Training Our Kids for the Next School Shooter

Whether you know it or not, every school in Massachusetts is preparing children for an attack. What are they telling them? And will the training save kids or just scare the hell out of them (and us)?


Illustration by Matt Chase

My friend’s eight-year-old daughter came home from school recently and bolted into the bathroom. When she came out, her mother asked, “Is everything okay?”

They’d had a safety drill at school that day, her daughter explained, at which they’d been told, among other things, that if an intruder entered the school while they were in the bathroom, they should lock the stall and climb onto the toilet seat so he couldn’t see their feet. “I’m never going to use the bathroom at school again,” she announced.

My friend quickly reassured her daughter that the odds of something like that happening were slim. But as she recounted the story to me later, she added, “In the back of my mind, I’m thinking, I don’t want you to use the bathroom either!

With 52 school shootings last year as of October, gunmen have become the proverbial atomic bomb of my kids’ generation—a thing that could happen, a thing we need to prepare for. Over the past year or so, in nearly every district in Massachusetts, schools have aggressively ramped up their training for active-shooter situations. The first thing they need to communicate to our kids is that there’s a possibility, however slight, that a killer might be coming for them.

How kids are taught is up to each school district—the state lacks a standard protocol. I first heard of the approach in my town, Wayland, at my kids’ elementary school last spring. Lured by the promise of free childcare and pizza, I attended a meeting billed as an overview of new safety procedures. I had no idea what I was walking into.


Think for a moment about the unthinkable: What if your child’s school was infiltrated by a mass murderer? What would you want them to know to make it out alive?

Then think back to when you were a kid. If you grew up in the ’50s, you were probably taught to duck and cover to survive aerial bombings. In the ’80s, we were led single-file down to the “fallout shelter”—the school basement—to dodge a nuclear attack. By the end of the 20th century, the standard response to any threat—be it weather, accidents, bombs, or intruders—was the lockdown: Pull down the curtains, be quiet, and lie still on the ground.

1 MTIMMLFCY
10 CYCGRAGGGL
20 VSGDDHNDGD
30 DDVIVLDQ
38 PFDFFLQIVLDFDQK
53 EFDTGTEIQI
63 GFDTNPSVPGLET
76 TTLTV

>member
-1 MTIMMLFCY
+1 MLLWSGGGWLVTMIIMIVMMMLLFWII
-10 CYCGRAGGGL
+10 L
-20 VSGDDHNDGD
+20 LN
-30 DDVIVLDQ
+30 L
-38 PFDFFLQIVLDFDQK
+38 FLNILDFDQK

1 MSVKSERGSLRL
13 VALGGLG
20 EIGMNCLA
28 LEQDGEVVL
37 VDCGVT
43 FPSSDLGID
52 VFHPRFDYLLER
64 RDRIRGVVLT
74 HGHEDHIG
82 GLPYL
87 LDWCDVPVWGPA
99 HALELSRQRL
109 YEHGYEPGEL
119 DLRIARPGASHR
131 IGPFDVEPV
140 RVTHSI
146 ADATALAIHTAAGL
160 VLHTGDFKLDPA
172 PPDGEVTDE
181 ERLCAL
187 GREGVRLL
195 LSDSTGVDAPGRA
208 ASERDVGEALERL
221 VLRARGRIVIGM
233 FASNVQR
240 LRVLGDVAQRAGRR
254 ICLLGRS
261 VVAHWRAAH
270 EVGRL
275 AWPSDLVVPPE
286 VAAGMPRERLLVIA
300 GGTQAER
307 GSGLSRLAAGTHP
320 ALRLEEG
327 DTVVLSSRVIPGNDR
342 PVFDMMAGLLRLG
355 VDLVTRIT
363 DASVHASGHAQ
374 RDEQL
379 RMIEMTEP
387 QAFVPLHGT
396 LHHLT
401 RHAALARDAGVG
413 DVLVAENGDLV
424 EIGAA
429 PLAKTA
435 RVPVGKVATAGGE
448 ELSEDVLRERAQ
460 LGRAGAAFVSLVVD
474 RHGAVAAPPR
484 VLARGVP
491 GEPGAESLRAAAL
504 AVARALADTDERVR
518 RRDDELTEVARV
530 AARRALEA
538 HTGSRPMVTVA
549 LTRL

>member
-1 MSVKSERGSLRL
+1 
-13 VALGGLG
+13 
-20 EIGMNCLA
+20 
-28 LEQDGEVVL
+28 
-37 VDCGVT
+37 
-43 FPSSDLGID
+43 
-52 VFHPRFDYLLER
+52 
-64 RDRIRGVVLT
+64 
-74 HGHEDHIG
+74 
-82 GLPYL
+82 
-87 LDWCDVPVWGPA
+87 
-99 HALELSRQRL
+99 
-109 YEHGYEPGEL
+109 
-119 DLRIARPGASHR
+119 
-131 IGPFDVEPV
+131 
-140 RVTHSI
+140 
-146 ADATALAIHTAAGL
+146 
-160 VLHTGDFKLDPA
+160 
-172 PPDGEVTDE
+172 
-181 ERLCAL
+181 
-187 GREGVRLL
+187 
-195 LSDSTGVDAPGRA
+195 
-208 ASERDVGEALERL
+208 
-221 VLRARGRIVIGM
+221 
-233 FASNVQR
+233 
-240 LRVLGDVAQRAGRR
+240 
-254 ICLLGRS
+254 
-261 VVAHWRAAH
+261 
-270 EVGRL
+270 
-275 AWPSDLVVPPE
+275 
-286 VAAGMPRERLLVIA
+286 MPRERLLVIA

All of these approaches were passive—shelter, hide, stay quiet. But what happens when the intended target is you?

After the tragedy at Columbine High School on April 20, 1999, it became clear that the passive approach doesn’t work when a killer targets kids. On that horrific day, 52 teens and four staffers huddled under tables in the library as two students roamed the hallways brandishing shotguns, a carbine, a semiautomatic handgun, and pipe bombs. Just around the corner was an emergency exit leading out to the sidewalk. Yet anytime the kids peeked out, teacher Patti Nielson shrieked in panic, “Under the tables, kids, heads under the tables!” Four minutes later, Eric Harris and Dylan Klebold burst into the library and killed 10 teenagers.

The lockdown approach continued to fail at Red Lake, Virginia Tech, and during numerous other active-shooter situations, until the brutal slaying of 20 children and six staff members at Sandy Hook Elementary School in December 2012 finally led to a change in concept by the government.

Thirteen months after Sandy Hook, Governor Deval Patrick established the Massachusetts Task Force on School Safety and Security, which proposed several ways to enhance a lockdown, including barricading doors, distracting or countering the assailant, and self-evacuation. “No child will be able to succeed academically if they don’t first feel safe in school,” Governor Patrick said when he signed the executive order, “and no teacher will be able to teach at their best if they aren’t confident there’s a plan in place to ensure their school is well prepared for an emergency.”

Last year, the town of Wayland adopted a version of this response strategy called ALICE (Alert, Lockdown, Inform, Counter, Evacuate), created by Dallas-area police officer Greg Crane in 2001. Shortly after Columbine, Crane asked his wife, an elementary school principal, how her school handled emergency situations. She told him: “The teachers get everyone in a classroom, lock the door, turn off the lights, sit in the corner, and wait for the police to arrive.” For the first time, Crane understood why so many people were killed and wounded in school shootings: The targets were too damn easy.

So Crane devised a program that instead provided options-based, proactive survival strategies. “It’s a fallacy to believe that a passive response, or relying on a locked door, will always maximize survival chances,” Crane says. ALICE encourages individuals to participate in their own survival—to read the situation and make decisions in the moment. “A one-size-fits-all plan will always be inadequate,” he maintains. Nearly 15 years later, ALICE is now the most widely used active-shooter response program in the United States.